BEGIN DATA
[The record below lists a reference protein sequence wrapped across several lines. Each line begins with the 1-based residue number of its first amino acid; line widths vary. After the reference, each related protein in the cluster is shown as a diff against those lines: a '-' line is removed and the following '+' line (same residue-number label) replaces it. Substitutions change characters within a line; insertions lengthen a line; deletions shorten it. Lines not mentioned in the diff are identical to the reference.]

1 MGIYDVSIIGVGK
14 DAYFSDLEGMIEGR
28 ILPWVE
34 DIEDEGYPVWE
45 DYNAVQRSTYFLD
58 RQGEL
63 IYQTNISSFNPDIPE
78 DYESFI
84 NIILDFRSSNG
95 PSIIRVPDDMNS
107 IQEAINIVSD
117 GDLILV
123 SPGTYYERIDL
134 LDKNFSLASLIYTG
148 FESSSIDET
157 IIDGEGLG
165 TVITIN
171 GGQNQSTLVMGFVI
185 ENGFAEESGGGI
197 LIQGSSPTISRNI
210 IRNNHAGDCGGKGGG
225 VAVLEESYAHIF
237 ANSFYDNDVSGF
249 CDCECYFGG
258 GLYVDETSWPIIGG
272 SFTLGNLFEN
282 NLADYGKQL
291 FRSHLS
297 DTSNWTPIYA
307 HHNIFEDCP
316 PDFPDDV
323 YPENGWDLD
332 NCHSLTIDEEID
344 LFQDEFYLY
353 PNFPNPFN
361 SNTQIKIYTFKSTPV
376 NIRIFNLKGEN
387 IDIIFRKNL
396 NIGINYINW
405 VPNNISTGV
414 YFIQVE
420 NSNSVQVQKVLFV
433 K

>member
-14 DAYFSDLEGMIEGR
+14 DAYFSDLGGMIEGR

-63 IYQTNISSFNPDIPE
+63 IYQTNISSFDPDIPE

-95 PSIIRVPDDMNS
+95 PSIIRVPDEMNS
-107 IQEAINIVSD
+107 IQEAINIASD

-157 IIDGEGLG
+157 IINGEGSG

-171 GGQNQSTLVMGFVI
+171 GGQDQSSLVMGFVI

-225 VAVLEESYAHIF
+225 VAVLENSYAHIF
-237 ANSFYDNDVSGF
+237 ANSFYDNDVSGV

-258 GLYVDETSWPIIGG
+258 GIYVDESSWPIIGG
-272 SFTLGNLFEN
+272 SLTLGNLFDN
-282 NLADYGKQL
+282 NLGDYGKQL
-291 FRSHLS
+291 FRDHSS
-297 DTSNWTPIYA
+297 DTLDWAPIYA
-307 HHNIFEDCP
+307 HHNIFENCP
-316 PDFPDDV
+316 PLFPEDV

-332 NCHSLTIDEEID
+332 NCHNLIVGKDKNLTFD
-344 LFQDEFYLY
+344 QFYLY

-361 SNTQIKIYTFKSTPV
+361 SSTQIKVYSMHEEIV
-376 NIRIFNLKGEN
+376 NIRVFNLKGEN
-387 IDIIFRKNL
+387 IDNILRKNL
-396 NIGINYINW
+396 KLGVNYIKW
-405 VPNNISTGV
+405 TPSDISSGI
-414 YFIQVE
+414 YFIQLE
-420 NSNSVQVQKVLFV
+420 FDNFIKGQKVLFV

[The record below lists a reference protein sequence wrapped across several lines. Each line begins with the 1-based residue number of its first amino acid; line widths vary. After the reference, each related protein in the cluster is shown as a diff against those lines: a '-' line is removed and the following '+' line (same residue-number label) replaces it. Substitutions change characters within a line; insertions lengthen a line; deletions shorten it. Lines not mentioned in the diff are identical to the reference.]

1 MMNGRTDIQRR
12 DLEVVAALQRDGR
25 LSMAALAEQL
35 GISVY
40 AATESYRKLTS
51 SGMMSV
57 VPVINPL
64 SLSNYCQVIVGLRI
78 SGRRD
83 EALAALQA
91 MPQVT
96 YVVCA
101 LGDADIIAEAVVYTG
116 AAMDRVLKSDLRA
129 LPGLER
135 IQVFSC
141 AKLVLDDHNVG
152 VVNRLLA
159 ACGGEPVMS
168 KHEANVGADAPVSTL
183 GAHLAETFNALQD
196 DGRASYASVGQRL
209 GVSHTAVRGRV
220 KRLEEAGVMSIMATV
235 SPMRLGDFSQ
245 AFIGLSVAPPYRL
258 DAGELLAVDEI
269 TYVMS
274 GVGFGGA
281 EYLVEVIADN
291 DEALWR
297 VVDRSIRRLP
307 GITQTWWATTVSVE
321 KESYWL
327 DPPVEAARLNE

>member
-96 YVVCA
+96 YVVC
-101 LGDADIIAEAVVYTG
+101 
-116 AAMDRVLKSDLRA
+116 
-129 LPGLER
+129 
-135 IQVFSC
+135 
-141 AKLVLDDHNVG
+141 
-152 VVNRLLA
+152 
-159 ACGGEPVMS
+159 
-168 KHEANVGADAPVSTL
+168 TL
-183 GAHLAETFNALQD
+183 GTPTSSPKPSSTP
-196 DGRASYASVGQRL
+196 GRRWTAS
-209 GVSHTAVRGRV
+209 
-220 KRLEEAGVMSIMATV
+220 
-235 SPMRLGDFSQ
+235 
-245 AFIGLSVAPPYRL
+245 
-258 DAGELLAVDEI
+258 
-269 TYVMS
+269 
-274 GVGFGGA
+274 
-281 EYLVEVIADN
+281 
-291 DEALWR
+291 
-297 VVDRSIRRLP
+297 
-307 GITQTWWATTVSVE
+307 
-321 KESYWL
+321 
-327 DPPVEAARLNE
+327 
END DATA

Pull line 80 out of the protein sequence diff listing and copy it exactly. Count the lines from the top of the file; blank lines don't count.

-361 SNTQIKIYTFKSTPV